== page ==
Meanwhile, outside our island, news of riots and breakouts across prisons in South and Latin America reached me, as people began to take matters into their own hands.

Join me soon, when I’ll be looking at life since the ‘lockdown’ began. I’ll look at further political, social and cultural developments, as we begin week two, and try to ascertain what might happen next.

Remote Control?

Many of us, in the current conditions, will be home working if not for the first time, then more often than usual. Automattic, the company that owns, WooCommerce and Tumblr, has distinguished itself by hiring many remote workers – indeed, much of its workforce is globally distributed.

Not one to let this wealth of experience or, it may be said, let a clickbait opportunity like this go to waste, the blog leads on Working Remotely: An Automattic Reader

The post seems like a useful collection of resources on this subject though, with tips and tricks to help everyone, whether it be the humble worker or the team manager. So I pass it on. Happy home working!

During the pandemic, the online tools so assiduously created by third parties can come into their own, and not just for work. Two yoga teachers of my acquaintance, not as far as I know known to each other, are independently using the video conferencing application Zoom to run online classes.

Indeed, on Thursday the Electronic Frontier Foundation noted Zoom “has quickly become a popular option to work and keep in touch with others in the midst of social distancing and shelter-in-place protocols”, in a great piece entitled What You Should Know About Online Tools During the COVID-19 Crisis. The piece also reproaches Slack for it’s data retention policies, points out the growth of surveillance in schools, and most pertinently in the current crisis, points out a potentially dangerous regulatory change.

The US department of health is “allowing health care providers to use applications such as FaceTime, Facebook Messenger, Hangouts, Skype, Zoom, etc so they are able to provide care to patients remotely”.

The EFF suggests that if our healthcare is conducted remotely in this way, we should check what safeguards they have in place to ensure patient privacy.

In other COVID-19 surveillance-related news, the EFF also report a tweet sent by the Deputy Executive Assistant Commissioner of the US customs and border agency, who co-incidentally shares a name with one of the co-creators of Judge Dredd:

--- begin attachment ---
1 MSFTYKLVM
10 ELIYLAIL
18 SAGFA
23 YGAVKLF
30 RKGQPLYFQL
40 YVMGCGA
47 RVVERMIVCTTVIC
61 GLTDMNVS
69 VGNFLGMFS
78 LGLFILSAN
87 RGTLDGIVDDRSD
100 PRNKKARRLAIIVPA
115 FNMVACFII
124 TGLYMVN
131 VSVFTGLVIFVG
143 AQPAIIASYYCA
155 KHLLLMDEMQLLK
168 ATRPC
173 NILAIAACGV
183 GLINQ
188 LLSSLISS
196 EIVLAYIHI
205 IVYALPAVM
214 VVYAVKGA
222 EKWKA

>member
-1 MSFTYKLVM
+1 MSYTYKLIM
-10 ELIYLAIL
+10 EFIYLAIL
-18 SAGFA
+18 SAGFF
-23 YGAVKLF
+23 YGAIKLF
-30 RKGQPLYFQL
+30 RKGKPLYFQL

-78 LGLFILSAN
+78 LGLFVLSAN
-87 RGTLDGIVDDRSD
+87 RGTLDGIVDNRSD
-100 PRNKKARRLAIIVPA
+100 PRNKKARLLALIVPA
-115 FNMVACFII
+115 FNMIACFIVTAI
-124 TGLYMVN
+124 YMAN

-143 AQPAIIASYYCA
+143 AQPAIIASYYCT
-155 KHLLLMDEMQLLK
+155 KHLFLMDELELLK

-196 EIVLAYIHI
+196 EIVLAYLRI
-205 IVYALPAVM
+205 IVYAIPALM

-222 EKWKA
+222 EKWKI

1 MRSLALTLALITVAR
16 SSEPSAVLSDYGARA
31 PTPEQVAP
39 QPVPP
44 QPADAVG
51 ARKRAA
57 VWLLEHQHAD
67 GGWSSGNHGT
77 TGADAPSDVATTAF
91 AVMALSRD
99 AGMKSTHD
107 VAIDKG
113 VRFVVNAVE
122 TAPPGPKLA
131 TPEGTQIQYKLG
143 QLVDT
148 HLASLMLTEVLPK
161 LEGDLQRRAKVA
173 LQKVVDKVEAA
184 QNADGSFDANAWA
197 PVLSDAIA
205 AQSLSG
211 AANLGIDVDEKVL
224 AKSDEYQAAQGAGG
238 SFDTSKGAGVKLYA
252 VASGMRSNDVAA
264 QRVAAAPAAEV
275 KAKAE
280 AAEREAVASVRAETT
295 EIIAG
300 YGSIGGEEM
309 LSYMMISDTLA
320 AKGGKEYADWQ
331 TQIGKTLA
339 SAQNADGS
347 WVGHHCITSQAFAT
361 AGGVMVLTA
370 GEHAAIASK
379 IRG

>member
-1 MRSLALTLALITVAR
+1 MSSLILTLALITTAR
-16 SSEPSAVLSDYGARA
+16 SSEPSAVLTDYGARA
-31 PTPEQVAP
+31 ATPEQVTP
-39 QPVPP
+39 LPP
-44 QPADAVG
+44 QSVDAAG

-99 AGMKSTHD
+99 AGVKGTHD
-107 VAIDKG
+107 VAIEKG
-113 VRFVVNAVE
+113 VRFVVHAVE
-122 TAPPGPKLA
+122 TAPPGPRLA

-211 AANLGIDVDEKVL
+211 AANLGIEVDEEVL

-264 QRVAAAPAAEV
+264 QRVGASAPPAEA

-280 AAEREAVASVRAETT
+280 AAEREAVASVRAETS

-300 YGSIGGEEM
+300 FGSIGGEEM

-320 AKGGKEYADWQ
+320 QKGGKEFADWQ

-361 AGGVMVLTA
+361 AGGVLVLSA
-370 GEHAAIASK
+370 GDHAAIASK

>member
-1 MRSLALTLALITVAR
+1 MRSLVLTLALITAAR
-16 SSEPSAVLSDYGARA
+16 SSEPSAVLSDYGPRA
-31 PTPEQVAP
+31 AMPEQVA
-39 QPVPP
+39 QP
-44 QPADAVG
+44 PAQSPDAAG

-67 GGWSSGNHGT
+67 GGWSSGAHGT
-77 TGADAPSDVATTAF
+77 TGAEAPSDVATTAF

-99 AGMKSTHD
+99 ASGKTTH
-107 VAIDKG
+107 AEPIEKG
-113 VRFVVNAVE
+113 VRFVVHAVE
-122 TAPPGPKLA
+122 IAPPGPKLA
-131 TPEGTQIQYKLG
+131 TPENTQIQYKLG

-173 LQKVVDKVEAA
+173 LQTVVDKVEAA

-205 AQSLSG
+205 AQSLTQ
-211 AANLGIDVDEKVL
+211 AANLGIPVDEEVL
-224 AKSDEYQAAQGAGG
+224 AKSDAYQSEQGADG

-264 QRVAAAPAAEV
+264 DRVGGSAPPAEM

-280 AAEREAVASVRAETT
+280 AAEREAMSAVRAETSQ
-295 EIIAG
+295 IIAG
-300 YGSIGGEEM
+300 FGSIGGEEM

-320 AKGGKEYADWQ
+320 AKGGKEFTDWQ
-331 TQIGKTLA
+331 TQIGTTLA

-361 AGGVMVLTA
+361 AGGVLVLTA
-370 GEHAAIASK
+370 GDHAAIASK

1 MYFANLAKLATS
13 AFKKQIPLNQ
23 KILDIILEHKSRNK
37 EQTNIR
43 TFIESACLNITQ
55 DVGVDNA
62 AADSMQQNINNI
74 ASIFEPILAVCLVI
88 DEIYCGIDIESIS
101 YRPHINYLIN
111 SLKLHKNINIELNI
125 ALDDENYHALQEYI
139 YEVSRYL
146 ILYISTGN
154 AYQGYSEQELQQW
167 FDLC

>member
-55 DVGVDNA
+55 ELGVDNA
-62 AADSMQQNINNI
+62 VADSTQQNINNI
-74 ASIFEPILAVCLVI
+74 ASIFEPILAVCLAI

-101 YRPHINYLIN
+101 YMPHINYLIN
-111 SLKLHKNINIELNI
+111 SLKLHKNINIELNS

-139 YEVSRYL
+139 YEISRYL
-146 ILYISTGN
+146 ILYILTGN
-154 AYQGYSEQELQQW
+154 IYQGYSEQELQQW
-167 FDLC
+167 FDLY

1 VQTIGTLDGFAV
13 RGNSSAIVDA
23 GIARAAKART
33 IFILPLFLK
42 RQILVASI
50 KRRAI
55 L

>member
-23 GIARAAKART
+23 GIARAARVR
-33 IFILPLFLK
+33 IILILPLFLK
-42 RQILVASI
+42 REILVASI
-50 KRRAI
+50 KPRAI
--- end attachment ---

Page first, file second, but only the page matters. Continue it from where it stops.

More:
The EFF repeat their call for a ban on facial recognition technology, under the headline Face Surveillance Is Not the Solution to the COVID-19 Crisis

the accidental anarchists

Just a “grain glitch” in the matrix, nothing to see here.

According to one journalist, they say of the Washington Post: ‘it’s a great paper; you never know which page will have the lead story’. True to form, the current lead headline might appear predictably anodyne: “Democrats balk as Republicans try to use must-pass spending bill to fix tax law“. On examination, the story proves more interesting, even amusing.fact

Seems the current crop of Republican legislators accidentally passed a tax break which encourages farmers to deal with co-operatives over traditional agri-business, seemingly due to the law being unable to distinguish between gross sales and net income on this occasion. Once agri-business pointed it out, Republicans immediately promised to fix it, but there are signs of resistance from Democrats who are kicking up a stink. That’s the gist of the story. What interests me is the irony, the inept element of it, and the way it’s written. The discourse, perhaps alien to an English reader, is very much of the minutia of House Democrats seizing on an issue purely as part of the game. Pelosi’s words notwithstanding, theres certainly no sense of Democrats seizing the possibility for a national debate about the general benefits of co-ops for organising trade, which i suppose inheres in their self-organising capacity.